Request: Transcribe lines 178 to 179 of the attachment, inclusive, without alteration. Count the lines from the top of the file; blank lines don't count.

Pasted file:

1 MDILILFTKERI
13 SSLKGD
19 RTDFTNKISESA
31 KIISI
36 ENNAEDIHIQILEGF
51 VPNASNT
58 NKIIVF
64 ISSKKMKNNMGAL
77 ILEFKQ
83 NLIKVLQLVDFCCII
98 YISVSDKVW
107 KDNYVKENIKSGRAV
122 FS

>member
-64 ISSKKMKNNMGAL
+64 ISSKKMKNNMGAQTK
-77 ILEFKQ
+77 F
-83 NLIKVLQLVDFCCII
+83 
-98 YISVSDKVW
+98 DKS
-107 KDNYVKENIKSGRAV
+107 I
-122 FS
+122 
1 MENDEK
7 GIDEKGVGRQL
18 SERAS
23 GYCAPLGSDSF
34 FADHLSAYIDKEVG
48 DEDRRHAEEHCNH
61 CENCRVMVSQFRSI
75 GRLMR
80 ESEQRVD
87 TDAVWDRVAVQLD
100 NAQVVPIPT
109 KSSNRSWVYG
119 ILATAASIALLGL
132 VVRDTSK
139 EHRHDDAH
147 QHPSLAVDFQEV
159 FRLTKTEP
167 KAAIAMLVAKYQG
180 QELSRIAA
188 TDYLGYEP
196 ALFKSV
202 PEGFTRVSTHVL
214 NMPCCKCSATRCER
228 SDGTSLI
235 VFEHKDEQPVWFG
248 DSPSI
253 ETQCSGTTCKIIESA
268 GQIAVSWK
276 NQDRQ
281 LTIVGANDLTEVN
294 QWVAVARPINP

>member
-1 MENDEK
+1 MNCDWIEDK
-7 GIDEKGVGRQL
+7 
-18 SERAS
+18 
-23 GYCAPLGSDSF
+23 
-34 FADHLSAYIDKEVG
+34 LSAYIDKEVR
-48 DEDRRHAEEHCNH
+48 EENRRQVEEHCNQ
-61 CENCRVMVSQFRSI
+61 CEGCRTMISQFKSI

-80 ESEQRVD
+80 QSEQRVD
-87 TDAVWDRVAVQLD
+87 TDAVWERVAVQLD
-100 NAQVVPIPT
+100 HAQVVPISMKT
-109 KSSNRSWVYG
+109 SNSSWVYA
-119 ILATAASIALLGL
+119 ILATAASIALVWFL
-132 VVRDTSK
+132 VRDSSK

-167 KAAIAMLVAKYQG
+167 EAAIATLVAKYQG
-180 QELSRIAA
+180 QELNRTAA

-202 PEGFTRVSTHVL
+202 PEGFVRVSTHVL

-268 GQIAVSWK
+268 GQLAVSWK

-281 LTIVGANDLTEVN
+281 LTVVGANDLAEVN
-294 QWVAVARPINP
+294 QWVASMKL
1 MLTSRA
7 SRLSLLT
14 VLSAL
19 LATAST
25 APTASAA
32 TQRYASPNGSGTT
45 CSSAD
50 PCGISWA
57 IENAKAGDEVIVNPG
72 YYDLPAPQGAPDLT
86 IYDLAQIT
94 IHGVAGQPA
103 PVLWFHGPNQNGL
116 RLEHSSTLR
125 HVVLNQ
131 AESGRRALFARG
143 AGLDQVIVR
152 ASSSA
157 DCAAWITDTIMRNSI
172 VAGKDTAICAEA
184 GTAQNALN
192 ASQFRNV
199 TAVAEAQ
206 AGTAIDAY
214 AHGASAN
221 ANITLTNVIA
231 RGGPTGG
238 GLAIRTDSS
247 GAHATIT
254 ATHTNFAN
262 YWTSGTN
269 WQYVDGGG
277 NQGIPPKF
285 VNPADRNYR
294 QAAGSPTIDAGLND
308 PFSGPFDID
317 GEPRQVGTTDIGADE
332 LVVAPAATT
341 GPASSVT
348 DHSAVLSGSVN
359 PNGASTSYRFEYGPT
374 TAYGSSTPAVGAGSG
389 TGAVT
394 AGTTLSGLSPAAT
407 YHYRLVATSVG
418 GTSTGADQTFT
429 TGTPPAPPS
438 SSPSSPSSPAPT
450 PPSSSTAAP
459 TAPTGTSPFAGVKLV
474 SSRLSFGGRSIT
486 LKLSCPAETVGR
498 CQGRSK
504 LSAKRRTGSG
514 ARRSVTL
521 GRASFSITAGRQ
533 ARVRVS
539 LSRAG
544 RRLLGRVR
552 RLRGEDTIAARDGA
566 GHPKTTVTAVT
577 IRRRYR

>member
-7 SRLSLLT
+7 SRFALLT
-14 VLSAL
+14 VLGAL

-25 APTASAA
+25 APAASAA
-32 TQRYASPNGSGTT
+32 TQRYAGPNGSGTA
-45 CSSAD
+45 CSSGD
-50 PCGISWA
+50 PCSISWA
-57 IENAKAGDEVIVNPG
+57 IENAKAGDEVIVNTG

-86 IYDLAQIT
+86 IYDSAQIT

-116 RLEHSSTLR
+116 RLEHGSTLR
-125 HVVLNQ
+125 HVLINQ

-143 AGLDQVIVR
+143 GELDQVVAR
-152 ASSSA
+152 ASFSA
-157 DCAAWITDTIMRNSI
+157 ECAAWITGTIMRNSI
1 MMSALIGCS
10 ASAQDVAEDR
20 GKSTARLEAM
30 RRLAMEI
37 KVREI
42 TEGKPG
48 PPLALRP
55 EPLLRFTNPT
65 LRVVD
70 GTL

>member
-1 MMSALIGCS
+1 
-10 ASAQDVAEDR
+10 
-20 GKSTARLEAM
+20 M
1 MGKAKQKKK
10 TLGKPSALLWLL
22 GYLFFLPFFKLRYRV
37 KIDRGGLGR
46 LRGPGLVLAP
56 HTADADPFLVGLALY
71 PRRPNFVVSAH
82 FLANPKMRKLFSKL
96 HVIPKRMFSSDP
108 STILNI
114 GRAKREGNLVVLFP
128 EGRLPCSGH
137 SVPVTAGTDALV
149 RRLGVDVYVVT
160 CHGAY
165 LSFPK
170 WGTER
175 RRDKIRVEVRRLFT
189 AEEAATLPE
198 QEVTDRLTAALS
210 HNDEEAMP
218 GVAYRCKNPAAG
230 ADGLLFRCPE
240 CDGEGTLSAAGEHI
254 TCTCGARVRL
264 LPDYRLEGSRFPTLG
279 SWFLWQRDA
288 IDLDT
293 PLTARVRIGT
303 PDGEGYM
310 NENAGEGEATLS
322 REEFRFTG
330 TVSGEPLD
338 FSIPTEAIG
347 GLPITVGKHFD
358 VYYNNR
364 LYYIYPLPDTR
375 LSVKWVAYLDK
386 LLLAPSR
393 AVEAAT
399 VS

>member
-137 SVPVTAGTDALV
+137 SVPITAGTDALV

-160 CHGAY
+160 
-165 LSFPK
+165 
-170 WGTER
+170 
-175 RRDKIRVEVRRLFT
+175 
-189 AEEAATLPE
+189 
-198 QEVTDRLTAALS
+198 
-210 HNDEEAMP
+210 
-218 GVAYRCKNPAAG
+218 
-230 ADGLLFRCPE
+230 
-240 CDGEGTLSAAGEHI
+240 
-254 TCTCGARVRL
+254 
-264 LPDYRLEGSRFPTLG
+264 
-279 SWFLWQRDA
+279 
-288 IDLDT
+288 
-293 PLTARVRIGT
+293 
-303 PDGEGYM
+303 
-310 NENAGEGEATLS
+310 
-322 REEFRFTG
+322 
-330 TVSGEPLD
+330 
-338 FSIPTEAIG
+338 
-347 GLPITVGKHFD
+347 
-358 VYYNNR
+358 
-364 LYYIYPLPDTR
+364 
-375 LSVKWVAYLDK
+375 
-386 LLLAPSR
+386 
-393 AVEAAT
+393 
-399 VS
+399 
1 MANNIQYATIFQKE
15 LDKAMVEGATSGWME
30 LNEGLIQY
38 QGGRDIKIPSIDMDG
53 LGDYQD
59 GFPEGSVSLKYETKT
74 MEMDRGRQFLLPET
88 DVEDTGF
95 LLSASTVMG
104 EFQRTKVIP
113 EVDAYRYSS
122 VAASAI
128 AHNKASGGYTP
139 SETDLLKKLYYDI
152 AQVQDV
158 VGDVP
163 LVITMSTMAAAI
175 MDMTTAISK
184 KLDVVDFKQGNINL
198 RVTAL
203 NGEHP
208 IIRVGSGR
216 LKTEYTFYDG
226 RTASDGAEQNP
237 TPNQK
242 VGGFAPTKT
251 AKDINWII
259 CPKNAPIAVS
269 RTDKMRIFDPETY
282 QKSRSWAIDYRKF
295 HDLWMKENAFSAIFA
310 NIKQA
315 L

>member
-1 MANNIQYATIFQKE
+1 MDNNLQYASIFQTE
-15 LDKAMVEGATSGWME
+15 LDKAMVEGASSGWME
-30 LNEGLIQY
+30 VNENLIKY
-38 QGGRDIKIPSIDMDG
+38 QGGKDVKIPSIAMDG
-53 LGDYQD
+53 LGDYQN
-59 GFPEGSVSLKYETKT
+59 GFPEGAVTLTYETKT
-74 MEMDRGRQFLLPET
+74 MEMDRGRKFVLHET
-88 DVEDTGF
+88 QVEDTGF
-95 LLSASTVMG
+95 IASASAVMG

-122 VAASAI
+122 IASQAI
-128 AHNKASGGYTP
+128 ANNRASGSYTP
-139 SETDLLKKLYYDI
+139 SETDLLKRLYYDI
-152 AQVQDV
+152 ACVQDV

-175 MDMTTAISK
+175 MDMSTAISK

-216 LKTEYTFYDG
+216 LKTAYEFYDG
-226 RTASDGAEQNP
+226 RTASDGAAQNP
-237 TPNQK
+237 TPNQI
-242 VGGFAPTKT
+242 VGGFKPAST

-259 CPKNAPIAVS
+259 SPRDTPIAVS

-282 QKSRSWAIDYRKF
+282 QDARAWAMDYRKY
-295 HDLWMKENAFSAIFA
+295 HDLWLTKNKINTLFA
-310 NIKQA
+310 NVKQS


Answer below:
-125 HVVLNQ
+125 HVLINQ